In conclusory fashion, CSX argues that the jury's assessment of liability is against the weight of the credible evidence. The court is not persuaded that the jury's verdict is either egregious or constitutes a miscarriage of justice. There is no doubt that there was slag on the tip of the torch after the loud noise, and that the slag was present due to someone's negligence. Rivenburgh admitted that he was partly negligent because he did not sufficiently inspect the torch prior to using it. He also offered circumstantial evidence of CSX's negligence; namely, some CSX employee failed to clean the torch. Precisely who was negligent and to what degree were factual issues squarely presented to the jury, and resolved by them. Despite CSX's general argument that there was no evidence of negligence or foreseeability, there was ample evidence presented at trial that slag on the tip of the torch caused a loud noise and that the presence of slag buildup was partly due to the negligence of a CSX employee. Accordingly, CSX's argument is unpersuasive.

4. Excessiveness of the Verdict

a. Damages

CSX contends that the jury's damage award for past and future pain and suffering is excessive as a matter of law and warrants a new trial on this issue. It argues that Rivenburgh adduced no evidence demonstrating that he suffered pain.*fn5 Rivenburgh maintains that given the evidence, the damages award ought not shock the judicial conscience and should be upheld.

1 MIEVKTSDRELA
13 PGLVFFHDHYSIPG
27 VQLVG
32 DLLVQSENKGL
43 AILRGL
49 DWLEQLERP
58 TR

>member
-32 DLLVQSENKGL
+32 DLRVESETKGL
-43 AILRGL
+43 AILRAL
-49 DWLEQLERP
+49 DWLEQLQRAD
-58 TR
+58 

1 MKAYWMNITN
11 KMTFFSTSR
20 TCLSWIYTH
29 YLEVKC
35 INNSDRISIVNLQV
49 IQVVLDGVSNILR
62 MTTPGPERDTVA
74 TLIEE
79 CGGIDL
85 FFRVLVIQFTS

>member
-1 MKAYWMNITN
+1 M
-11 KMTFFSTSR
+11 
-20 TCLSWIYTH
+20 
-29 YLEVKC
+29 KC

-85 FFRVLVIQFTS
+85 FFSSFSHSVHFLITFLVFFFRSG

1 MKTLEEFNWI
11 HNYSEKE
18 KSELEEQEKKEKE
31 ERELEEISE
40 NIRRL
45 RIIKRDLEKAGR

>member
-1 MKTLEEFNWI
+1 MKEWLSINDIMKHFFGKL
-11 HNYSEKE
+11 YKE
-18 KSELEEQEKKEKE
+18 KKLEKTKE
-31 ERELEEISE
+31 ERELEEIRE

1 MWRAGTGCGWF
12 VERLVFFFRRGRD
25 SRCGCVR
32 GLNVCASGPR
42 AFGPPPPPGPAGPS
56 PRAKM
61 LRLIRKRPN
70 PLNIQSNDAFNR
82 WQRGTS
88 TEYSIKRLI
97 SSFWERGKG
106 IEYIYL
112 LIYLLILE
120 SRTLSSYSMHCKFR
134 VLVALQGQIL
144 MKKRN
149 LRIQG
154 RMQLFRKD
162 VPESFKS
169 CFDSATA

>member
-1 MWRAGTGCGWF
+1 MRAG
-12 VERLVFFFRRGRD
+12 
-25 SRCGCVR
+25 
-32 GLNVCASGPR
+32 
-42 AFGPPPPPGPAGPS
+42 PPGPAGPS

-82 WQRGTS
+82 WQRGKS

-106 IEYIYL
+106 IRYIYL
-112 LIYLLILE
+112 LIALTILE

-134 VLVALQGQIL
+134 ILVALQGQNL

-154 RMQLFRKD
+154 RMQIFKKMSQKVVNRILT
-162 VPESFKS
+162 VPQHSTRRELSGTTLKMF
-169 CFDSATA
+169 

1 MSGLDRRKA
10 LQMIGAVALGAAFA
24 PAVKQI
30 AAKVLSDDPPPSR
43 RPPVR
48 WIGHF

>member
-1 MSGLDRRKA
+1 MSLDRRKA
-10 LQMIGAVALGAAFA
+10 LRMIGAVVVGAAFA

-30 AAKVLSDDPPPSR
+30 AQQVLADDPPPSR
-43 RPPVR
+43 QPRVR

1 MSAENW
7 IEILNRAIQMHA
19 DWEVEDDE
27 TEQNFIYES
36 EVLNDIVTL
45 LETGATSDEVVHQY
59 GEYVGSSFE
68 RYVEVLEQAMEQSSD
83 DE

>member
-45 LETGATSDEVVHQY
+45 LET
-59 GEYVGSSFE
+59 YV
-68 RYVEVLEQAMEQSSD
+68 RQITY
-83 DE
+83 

"If a district court finds that a verdict is excessive, it may order a new trial, a new trial limited to damages, or, under the practice of remittitur, may condition a denial of a motion for a new trial on the plaintiff's accepting damages in a reduced amount." Ahlf v. CSX Transp., 386 F. Supp. 2d 83, 87 (N.D.N.Y. 2005) (citation omitted). "A jury verdict is not, certainly, something lightly to be set aside." Id. (citing Nairn v. Nat'l R.R. Passenger Corp., 837 F.2d 565, 566 (2d Cir. 1988)). Whether a verdict is excessive is a question of law. See id. A verdict is considered excessive when it "'shocks the judicial conscience,' and...exceeds what a reasonable jury could have returned for the plaintiff if it followed the court's instructions." Id. (citing Mazyck v. Long Island R.R. Co., 896 F. Supp. 1330, 1336 (E.D.N.Y. 1995)). However, "the jury's award should not be disturbed unless 'the quantum of damages found by a jury is clearly outside the maximum limit of a reasonable range.'" Id. (citation omitted). A court's consideration of the excessiveness of a jury award turns on the particular facts of each case. See Ahlf, 386 F. Supp. 2dat 88. Moreover, a court reviewing a jury award must view "the evidence pertaining to pain and suffering in the light most favorable to the plaintiff[.]..." Id. (internal quotation marks and citation omitted).